Just follow the rules. And then break them.
“UX designers know the importance of telling a good story—we strive to give our users a comprehensive understanding of our creations with consistency, accuracy, and intuitiveness. Recognizing the relationship between these disciplines resulted in a relatively fluid translation of Emma Coats’ rules into lessons for good UX. Think of these as a set of guidelines to facilitate your creative process.”
Eric Celedonia a.k.a. /ericceledonia | @ericceledonia Invision blog ★
The journey is the story, actually. With users (a.k.a. people) as the personae.
“I’m fascinated with the concept of applying storytelling principles to the processes of product development to create great user experiences. Of recent interest is the similarity between making a film and creating a digital product or service.”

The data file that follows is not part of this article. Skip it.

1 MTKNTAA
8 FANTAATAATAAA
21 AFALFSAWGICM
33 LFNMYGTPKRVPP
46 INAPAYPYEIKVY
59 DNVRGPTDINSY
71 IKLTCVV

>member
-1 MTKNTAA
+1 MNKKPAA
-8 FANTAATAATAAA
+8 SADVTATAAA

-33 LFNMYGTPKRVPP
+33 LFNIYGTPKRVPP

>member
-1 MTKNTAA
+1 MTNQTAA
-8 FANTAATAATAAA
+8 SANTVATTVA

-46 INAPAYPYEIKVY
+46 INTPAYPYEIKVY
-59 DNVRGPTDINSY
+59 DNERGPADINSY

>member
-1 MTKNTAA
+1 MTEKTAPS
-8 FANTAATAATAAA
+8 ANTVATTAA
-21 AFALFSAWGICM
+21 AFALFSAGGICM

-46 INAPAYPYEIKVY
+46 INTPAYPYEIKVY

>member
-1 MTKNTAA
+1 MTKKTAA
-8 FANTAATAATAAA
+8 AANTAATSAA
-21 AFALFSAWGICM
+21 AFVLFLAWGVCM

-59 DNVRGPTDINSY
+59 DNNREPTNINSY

(Sarah Doody a.k.a. @sarahdoody ~ UX magazine)
And I thought CSS meant something else in Design.
“(…) to be a really good storyteller, you need to understand three basic concepts: Context, Spine, and Structure (CSS). Each is critical and necessary, and all three need to work together.”
(Tracy Lepore a.k.a. @TraciUXD ~ UXmatters)
“The storytelling supports the exploration of the service idea. Through the use of simple workds, the teller will illustrate the solution as it is a story. This allows the communication of the idea inside a group but also the preparation of the first sketches for the storyboard. The storytelling leaves some blanks to be fill in by the suggestions of other stakeholders and users.” (think + design + change